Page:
Online and mobile phone child safety


New technologies, digital media and the internet are an integral part of children's lives. Whether on a computer at school or at home, a tablet, a games console or mobile/smart phone, children and young people are increasingly accessing the internet whenever they can and wherever they are. This has enabled entirely new forms of social interaction to emerge, for example, through social networkingwebsites and online gaming. But these new technologies also bring a variety of risks from adults and peers, such as:


  • exposure to obscene, violent or distressing material;
  •  bullying, coercion or intimidation through email and online (cyber-bullying);
  •  identity theft and abuse of personal information;
  •  pro-eating disorder, self-harm or suicide sites; and
  •  sexual exploitation by online predators – for example, grooming – often through social networking sites. See section on Child Sexual Exploitation


Where police undertake investigations into online child abuse, or networks of people accessing, or responsible for, images of sexually-abused children, consideration must be given to the needs of the children involved and sharing this information with the Named Person. This may include children or young people who have been victims of the abuse or children and/or young people who have close contact with the suspected perpetrator. In many cases, they will have been targeted because they were already vulnerable. Services need to consider how they can best support and co-ordinate any investigations into such offences. They should understand the risks that these technologies can pose to children and the resources available to minimise those risks. This will include having a clear understanding of normal, age-appropriate sexual development means, in order to better identify those attitudes and behaviours that they should be concerned about. When undertaking as assessment around child sexual exploitation they should considerer what risks are posed to the child or young person through the internet, and those that are posed by the child or young person to others.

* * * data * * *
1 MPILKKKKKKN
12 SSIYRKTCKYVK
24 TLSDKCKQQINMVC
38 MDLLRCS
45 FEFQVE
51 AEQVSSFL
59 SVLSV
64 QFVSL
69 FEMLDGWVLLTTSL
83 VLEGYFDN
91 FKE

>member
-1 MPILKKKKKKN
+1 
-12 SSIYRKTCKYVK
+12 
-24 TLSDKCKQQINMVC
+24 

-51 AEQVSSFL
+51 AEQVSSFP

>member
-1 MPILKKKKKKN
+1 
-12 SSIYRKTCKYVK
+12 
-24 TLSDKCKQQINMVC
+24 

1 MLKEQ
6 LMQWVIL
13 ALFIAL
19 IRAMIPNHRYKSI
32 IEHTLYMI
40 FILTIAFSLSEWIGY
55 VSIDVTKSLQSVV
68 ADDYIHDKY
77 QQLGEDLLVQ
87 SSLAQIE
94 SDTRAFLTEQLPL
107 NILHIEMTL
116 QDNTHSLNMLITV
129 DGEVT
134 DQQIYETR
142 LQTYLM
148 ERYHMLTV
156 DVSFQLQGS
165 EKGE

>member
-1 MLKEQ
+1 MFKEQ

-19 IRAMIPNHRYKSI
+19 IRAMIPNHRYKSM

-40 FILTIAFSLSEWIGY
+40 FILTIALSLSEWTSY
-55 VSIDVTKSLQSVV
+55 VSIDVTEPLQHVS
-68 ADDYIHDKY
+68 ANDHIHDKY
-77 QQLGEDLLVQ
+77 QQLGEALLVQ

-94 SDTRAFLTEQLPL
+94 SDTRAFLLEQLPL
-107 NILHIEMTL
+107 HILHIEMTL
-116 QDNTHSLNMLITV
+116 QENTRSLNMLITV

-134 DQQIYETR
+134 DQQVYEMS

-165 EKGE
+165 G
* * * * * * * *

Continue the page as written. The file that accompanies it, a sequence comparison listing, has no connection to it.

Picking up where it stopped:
Children, young people, parents, carers and practitioners need to understand the risks the internet and mobile technology can pose so that they can make sensible and informed choices. Practitioners and carers need to support young people to use the internet and mobile technology responsibly, and know how to respond when something goes wrong.


Further information


For more information, see the following.


  • The Scottish Government Internet safety page.
  • The Child Exploitation and Online Protection Centre (CEOP) provides
  • information and resources on child internet safety and runs a well-established
  • education programme, “ThinkuKnow”.
  • Where a child comes across potentially illegal content online, a report can be
  • submitted to the Internet Watch Foundation.
  • WithScotland’s Keeping Children and Young People Safe Online: Balancing
  • Risk and Opportunity
  • Respectme



The Child Exploitation and Online Protection(CEOP) Centre delivers a multi-agency service dedicated to tackling the exploitation of children, particularly through the use of technology.  That means building intelligence around the risks, tracking and bringing offenders to account either directly or with local and international police forces.


CEOP co-ordinate national awareness-raising days and provide educational resources incorporating the latest on-line safety and child protection advice for parents and professionals.  There is a continuing national focus on this issue.


UK Safer Internet Centre - Professionals online safety helpline.  Free independent advice.  Support with all aspects of digital and online issues including social networking sites, cyber-bullying, online gaming, sexting and chid protection.




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